Pennsylvania television stations are broadcasting so many political advertisements that not even a small child can miss them.
So, it was no surprise last week when two-and-a-half-year-old Benson Wyland repeated these words to customers and employees at a Chili’s Restaurant: “I’m Donald Trump and I approve this message.”
Everyone laughed. Those are the words Trump and almost all candidates say at the end of their political messages.
Trump is the Republican candidate for president. Hillary Clinton is the Democratic candidate.
Both candidates are campaigning hard in Pennsylvania. Winning the state and its 20 Electoral College votes might decide who wins the presidential election and replaces Barack Obama.
Election Day is Tuesday.
The candidate with the most votes does not necessarily win. The winner is decided by the 538 members of the Electoral College. Each state and the District of Columbia has Electoral College votes, based on population. Pennsylvania is tied with the state of Illinois for fifth most Electoral College votes with 20.
Both the Clinton and Trump campaigns are spending a lot of time seeking votes in Pennsylvania’s Dauphin County. It is located in the central part of the state.
Over the weekend, both Trump and Vice President Joe Biden gave speeches in the county. Biden, a Democrat, was born in Pennsylvania and is campaigning for Clinton.
Vice President Biden in Pennsylvania Sunday.
Six percent more Dauphin County voters supported Democrats Barack Obama and Joe Biden over Republicans Mitt Romney and Paul Ryan in the 2012 presidential election. The vote helped the Democrats win Pennsylvania and the presidential election that year.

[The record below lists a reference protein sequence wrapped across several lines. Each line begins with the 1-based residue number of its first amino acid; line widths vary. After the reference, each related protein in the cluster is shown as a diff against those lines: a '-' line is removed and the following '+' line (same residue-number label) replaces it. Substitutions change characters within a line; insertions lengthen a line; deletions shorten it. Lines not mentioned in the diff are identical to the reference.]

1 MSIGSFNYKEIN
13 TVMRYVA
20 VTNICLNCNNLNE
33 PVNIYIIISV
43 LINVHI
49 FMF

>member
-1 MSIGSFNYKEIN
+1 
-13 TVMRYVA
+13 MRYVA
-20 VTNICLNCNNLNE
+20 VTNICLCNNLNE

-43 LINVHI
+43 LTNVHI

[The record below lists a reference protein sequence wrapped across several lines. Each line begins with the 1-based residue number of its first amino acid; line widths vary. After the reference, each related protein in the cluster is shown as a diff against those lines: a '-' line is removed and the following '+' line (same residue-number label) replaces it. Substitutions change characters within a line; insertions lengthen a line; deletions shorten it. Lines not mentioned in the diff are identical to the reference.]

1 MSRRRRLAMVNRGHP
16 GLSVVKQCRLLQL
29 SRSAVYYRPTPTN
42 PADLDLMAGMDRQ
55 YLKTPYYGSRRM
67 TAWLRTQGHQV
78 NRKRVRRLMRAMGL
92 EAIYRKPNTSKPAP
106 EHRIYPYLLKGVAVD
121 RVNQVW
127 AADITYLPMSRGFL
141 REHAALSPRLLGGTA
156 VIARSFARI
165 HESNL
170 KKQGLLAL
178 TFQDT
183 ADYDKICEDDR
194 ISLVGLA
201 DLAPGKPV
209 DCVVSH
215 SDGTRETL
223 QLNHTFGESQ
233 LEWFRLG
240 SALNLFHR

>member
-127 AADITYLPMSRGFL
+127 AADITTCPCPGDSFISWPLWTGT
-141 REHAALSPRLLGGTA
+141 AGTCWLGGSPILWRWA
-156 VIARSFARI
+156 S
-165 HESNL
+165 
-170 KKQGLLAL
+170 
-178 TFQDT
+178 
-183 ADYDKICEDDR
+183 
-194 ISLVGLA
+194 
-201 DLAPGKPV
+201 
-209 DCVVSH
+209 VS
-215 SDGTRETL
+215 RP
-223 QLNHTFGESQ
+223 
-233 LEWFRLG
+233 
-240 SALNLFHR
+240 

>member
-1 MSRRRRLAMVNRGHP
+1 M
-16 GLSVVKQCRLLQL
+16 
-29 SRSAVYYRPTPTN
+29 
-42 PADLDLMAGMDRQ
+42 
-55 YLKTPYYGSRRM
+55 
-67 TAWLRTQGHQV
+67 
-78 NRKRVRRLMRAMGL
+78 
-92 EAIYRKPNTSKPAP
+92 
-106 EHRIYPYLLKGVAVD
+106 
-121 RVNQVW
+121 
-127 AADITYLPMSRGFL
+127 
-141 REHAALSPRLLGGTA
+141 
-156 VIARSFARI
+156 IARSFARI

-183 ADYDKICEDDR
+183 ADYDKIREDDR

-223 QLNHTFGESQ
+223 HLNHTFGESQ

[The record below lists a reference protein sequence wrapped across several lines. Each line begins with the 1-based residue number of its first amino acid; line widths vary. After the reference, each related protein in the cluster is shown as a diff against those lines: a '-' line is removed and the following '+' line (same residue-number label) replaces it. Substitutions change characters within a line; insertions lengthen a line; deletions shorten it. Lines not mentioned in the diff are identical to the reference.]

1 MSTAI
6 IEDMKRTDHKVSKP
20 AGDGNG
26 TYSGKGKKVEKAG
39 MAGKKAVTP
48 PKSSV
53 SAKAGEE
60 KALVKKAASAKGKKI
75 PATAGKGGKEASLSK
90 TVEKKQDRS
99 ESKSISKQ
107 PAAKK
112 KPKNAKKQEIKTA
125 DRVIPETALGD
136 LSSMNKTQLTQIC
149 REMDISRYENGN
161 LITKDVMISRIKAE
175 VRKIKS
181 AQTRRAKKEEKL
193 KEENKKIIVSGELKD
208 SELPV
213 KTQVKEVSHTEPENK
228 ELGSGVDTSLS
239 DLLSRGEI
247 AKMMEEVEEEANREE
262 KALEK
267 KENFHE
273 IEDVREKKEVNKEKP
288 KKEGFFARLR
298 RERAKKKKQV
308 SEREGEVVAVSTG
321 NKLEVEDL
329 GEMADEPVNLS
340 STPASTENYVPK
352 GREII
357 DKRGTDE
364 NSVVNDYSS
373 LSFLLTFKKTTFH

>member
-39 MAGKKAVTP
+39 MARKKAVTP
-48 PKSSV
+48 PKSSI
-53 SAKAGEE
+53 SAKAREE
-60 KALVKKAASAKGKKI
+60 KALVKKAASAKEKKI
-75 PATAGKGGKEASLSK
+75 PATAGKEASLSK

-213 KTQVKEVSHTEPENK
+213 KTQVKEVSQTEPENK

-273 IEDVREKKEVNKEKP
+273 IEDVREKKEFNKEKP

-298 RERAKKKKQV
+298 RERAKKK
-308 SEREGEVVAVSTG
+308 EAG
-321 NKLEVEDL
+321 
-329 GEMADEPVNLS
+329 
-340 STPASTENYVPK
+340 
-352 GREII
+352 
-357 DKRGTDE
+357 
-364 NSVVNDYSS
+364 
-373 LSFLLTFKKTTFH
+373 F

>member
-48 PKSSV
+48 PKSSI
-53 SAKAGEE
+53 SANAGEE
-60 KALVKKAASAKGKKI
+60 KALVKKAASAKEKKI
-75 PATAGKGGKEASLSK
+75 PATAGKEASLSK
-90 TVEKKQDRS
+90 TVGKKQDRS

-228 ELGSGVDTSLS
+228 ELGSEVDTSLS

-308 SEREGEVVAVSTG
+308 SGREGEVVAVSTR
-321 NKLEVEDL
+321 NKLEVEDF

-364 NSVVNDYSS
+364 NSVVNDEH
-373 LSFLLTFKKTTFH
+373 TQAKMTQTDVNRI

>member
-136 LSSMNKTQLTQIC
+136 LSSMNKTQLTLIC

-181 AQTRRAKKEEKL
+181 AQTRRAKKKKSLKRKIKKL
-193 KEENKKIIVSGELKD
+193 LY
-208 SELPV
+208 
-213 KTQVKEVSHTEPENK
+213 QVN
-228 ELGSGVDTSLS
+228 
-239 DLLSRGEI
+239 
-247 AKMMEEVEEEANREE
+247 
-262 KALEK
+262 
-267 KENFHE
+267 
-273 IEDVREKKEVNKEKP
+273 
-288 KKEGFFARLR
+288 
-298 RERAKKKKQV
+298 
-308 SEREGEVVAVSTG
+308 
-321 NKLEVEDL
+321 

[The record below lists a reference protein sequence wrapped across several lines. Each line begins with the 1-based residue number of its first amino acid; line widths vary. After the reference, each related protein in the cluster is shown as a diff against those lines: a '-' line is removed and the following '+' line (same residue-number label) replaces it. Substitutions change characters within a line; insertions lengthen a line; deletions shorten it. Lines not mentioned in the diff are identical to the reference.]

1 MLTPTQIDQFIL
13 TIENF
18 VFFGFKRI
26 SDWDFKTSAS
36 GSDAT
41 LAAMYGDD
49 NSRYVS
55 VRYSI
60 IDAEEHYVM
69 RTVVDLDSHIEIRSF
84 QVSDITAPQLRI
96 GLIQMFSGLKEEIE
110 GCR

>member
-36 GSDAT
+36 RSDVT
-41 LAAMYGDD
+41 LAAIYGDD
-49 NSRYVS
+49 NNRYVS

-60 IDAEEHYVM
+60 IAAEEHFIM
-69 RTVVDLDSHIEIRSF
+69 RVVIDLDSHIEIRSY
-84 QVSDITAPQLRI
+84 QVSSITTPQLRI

The Phone Keeps Ringing
“We’re getting a lot of phone calls and four, five or six pieces of mail each day about the election,” said Carol Brechbill. "We don’t even jump up to answer the telephone unless we know who is calling us.”
Brechbill is a Democrat who says she is open to voting for a moderate Republican.
“But Trump is way out there, calling women names and defaming people,” she said.
Brechbill said Clinton, unlike Trump, is well prepared to take over the most important job in the United States government.
Brechbill said it is “reassuring” that FBI Director James Comey said on Sunday he has not changed his conclusion that Clinton should not face any charges for her handling of emails as U.S. secretary of state. Comey made the announcement Sunday after the FBI studied newly discovered emails.
Jeff Haste is a Republican who serves on the Dauphin County Board of Commissioners, the local governing board.
He first supported Marco Rubio and later Ted Cruz for the Republican presidential nomination. But both dropped out of the race after Trump won more votes in the Republican primary elections.
Republican presidential candidates, Senator Marco Rubio, from left, Donald Trump, Senator Ted Cruz, and Ohio Governor John Kasich during a Republican Primary debate in March.
Haste said he now solidly supports Trump. He forgives Trump for the comments he made about both Rubio and Cruz. For example, Trump said without evidence that Cruz’ father played a role in the assassination of President John Kennedy in 1963.
“I’m an elected official and I know things are said in a political campaign that are taken back once people get elected,” Haste said.